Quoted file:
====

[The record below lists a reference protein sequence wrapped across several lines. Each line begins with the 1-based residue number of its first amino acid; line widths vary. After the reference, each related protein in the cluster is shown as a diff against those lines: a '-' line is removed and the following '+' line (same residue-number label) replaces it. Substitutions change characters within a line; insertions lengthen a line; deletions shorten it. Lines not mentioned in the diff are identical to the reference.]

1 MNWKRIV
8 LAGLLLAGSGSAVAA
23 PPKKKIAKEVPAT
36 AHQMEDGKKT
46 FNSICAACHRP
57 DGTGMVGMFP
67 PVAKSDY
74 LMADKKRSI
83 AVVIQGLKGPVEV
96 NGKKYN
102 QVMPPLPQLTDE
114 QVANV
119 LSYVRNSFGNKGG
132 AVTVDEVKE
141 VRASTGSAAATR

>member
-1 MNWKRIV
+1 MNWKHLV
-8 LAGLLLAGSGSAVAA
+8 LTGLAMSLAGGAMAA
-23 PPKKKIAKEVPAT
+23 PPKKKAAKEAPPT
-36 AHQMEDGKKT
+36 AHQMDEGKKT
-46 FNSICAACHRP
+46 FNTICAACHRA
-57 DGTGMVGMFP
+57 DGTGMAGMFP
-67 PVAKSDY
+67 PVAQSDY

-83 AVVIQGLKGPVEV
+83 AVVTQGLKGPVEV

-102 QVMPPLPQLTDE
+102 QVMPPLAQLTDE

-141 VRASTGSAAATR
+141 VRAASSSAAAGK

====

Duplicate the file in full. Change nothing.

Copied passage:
[The record below lists a reference protein sequence wrapped across several lines. Each line begins with the 1-based residue number of its first amino acid; line widths vary. After the reference, each related protein in the cluster is shown as a diff against those lines: a '-' line is removed and the following '+' line (same residue-number label) replaces it. Substitutions change characters within a line; insertions lengthen a line; deletions shorten it. Lines not mentioned in the diff are identical to the reference.]

1 MNWKRIV
8 LAGLLLAGSGSAVAA
23 PPKKKIAKEVPAT
36 AHQMEDGKKT
46 FNSICAACHRP
57 DGTGMVGMFP
67 PVAKSDY
74 LMADKKRSI
83 AVVIQGLKGPVEV
96 NGKKYN
102 QVMPPLPQLTDE
114 QVANV
119 LSYVRNSFGNKGG
132 AVTVDEVKE
141 VRASTGSAAATR

>member
-1 MNWKRIV
+1 MNWKHLV
-8 LAGLLLAGSGSAVAA
+8 LTGLAMSLAGGAMAA
-23 PPKKKIAKEVPAT
+23 PPKKKAAKEAPPT
-36 AHQMEDGKKT
+36 AHQMDEGKKT
-46 FNSICAACHRP
+46 FNTICAACHRA
-57 DGTGMVGMFP
+57 DGTGMAGMFP
-67 PVAKSDY
+67 PVAQSDY

-83 AVVIQGLKGPVEV
+83 AVVTQGLKGPVEV

-102 QVMPPLPQLTDE
+102 QVMPPLAQLTDE

-141 VRASTGSAAATR
+141 VRAASSSAAAGK